In both of them love (in one form or another) plays an inspiring role: in Brahms' case, the memory of a girlfriend from years past; in Schoenberg's, telling the tale of a man and woman who find their love transfigured by the revelation of a secret.
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One of the two works on this program had been rejected by the composer's usual publisher and "sunk" by another one who found it "vile music that one should suppress." Shades of reviews of an earlier work that some critics called "mathematical music."
Are we talking about Schoenberg, a composer too many people associate with the contemptible aspects of contemporary music?
No. This is the G Major String Sextet that Johannes Brahms had completed in 1865.
Here are the four movements of Brahms' String Sextet No. 2 in G Major, Op. 36
1st Movement (at 2:30 – the “Agathe Ade!” Motive) w/members of the Berlin Philharmonic Octet
2nd Movement Scherzo w/ChamberFest Cleveland 2013
3rd Movement – Slow Movement w/The Shanghai Quartet & Friends in Tokyo
4th Movement w/Amadeus Quartet + Cecil Aronowitz & William Pleeth
A couple of years before he had started composing the 1st String Sextet, Brahms (right) was still living in his hometown of Hamburg in 1858 when a friend invited him to come check out Göttingen, a college town about 170 miles south. This friend, Julius Otto Grimm, composer, teacher and music director of the local choral society, the Cäcilienverein (Cecelia Club), wrote to him, “If it would please you to have a few good voices lodged in very lovely girls, sing for you, they will take pleasure in being at your disposal. Come quickly!” Odd that Brahms had hesitated, at first.
So, in the midst of working on a serenade originally for a small group of strings and winds, he did so reluctantly, even if it was part of a holiday with Clara Schumann, her five youngest children, her half-brother, composer Woldemar Bargiel and violinist Joseph Joachim. It didn’t, however, take Brahms long to succumb to the charms of the town and especially some of the young ladies in town – one soprano named Agathe von Siebold, in particular.
Oh, those wild and crazy musicians… such larks…
At the end of this extended vacation, Brahms returned to Detmold, about 30 miles to the northwest as the crow flies, where he was employed part of the year as a “court musician,” performing with the orchestra there and teaching music to the family of Prince Leopold III. In addition to organizing chamber music concerts, he also conducted a women’s choir for whom he wrote numerous short choral works.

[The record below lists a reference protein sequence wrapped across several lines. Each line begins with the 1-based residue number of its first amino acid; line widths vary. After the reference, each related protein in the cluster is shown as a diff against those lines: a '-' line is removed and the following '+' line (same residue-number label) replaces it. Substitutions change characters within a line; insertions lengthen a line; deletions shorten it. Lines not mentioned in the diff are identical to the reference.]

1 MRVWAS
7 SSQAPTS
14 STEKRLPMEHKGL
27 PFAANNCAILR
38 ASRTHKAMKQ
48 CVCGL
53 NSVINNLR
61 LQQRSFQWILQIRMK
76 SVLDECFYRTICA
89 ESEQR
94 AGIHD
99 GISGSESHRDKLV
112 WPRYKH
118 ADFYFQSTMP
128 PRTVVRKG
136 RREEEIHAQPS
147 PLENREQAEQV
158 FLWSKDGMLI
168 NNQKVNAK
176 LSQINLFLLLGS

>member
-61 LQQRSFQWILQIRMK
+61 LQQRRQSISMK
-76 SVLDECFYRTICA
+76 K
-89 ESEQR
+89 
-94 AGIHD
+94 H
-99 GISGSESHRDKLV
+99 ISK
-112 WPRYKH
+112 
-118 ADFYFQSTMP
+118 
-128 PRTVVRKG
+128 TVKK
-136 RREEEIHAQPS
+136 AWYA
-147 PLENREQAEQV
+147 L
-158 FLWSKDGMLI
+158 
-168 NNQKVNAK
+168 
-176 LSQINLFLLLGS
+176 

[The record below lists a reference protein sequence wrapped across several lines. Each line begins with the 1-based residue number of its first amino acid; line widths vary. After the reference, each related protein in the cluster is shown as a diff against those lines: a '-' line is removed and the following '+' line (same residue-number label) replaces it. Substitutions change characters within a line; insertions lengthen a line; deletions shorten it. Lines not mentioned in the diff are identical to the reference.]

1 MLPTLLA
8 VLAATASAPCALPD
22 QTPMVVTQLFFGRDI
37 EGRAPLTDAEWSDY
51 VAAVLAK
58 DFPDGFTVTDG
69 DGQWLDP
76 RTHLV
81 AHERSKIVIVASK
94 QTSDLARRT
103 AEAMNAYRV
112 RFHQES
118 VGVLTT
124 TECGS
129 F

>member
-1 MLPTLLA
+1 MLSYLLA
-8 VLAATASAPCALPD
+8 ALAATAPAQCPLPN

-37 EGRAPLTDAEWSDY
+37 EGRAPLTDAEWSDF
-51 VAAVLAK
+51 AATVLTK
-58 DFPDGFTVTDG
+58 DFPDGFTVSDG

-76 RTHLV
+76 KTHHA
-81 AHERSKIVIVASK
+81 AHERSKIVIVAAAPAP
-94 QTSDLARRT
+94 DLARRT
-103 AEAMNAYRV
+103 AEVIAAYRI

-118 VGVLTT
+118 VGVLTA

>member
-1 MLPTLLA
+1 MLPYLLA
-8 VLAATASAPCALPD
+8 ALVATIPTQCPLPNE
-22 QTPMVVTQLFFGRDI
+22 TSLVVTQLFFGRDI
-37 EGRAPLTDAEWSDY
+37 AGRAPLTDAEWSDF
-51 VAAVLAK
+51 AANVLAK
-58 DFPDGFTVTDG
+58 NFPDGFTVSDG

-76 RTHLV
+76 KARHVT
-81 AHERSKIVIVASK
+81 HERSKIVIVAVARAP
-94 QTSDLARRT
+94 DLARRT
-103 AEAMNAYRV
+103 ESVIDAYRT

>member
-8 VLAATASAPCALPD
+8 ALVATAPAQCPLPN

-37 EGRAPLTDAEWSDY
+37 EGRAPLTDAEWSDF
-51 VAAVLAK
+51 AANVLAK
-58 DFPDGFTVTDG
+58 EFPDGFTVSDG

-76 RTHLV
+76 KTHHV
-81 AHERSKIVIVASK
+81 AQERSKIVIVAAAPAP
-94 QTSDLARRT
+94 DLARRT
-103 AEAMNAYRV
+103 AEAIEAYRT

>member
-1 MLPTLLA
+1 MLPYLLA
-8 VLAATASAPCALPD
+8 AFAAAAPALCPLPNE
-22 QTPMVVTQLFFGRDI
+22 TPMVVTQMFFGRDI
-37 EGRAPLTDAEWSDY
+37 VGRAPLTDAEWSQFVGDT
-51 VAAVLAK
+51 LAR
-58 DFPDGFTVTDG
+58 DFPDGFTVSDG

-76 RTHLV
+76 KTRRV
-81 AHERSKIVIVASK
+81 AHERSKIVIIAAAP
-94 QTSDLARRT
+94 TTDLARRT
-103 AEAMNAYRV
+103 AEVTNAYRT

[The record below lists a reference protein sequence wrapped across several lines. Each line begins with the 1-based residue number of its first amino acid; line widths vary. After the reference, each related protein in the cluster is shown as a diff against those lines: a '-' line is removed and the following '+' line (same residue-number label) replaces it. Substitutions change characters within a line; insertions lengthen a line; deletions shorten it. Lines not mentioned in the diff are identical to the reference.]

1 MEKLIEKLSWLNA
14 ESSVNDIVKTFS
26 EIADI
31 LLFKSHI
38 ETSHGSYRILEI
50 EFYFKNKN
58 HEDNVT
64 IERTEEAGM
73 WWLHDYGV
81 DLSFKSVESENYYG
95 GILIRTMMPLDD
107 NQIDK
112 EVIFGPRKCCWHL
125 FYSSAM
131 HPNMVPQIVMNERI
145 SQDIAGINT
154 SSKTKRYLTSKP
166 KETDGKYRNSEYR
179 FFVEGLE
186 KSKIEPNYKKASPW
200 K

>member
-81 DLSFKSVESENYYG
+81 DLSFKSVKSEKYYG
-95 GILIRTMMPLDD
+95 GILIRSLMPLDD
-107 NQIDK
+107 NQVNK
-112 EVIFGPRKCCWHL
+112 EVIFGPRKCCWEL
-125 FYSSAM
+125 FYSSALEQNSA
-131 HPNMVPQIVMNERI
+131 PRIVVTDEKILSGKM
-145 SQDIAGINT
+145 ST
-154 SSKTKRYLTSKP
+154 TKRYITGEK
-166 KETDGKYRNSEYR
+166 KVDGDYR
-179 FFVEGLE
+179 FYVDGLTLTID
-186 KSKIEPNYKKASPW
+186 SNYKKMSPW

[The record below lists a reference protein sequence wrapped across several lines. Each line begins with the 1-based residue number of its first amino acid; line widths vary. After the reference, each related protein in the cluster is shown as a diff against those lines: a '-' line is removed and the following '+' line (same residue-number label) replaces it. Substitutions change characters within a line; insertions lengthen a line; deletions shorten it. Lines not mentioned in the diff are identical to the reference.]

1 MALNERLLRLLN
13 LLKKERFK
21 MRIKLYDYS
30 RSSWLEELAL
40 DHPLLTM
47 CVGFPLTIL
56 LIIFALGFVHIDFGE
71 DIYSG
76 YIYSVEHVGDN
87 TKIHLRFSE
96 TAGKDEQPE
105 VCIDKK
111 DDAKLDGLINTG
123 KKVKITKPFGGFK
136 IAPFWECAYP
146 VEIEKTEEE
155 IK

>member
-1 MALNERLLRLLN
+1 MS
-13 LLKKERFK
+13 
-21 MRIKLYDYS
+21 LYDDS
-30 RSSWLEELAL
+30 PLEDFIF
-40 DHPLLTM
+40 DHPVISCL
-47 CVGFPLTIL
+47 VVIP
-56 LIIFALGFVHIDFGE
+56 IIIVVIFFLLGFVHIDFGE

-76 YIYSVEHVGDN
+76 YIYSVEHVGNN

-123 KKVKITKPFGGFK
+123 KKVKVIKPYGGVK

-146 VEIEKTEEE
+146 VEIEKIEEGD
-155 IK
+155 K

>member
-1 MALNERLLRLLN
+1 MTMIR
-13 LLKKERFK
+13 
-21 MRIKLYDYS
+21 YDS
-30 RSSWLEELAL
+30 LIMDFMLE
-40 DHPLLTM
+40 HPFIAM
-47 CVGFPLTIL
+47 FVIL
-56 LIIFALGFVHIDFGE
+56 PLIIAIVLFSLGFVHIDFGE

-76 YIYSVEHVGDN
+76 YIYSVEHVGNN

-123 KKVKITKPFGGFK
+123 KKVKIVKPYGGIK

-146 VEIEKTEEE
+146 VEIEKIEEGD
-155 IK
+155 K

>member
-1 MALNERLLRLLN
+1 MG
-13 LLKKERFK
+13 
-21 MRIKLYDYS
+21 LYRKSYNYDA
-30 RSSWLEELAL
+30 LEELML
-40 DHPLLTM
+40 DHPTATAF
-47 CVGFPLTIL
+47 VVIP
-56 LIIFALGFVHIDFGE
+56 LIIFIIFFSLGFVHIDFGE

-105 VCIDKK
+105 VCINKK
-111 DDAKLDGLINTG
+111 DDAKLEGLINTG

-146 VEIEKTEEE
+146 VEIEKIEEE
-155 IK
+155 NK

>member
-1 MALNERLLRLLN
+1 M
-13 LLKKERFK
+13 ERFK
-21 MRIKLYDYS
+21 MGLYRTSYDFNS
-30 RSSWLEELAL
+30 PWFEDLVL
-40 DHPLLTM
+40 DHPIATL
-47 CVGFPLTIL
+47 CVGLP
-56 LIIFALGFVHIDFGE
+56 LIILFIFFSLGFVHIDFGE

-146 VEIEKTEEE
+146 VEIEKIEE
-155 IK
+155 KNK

In addition to playing concertos by Mendelssohn, Schumann and Chopin (I’m trying to imagine Brahms playing Chopin, but hey…), he also conducted his first Bach (the cantata, “Christ lag in Todesbanden”) and was known to accompany Mozart violin sonatas by starting them in the wrong key to “test” his colleague’s transposition skills. As a composer, his B Major Piano Trio (the original version of Op. 8) and the G Minor Piano Quartet were received coolly.
Visiting Göttingen again in 1859, he and Agathe continued their friendship and apparently became secretly engaged. According to his friends, they seemed perfectly happy with each other.
Then he left for two performances of his finally completed D Minor Piano Concerto which was neither a success nor a failure in Hannover but which was frostily received in Leipzig five days later. After a long silence, perhaps three pairs of hands bothered to applaud before the hissing began. Critics called it “banal and horrid.”
By then, returning to see Agathe, Brahms suffered what today would be called “a fear of commitment.” When he wrote to her, "I love you! I must see you again! But I cannot wear fetters! Write me whether I may come back to fold you in my arms, to kiss you, to tell you that I love you!" she responded by breaking off the engagement.
To his friends, Brahms would admit to “playing the scoundrel” to Agathe. Over a decade later, he recalled those days, how he would like to have married but when his music was hissed in the concert hall and so icily received, he realized while this was something he himself could tolerate, returning alone to his room,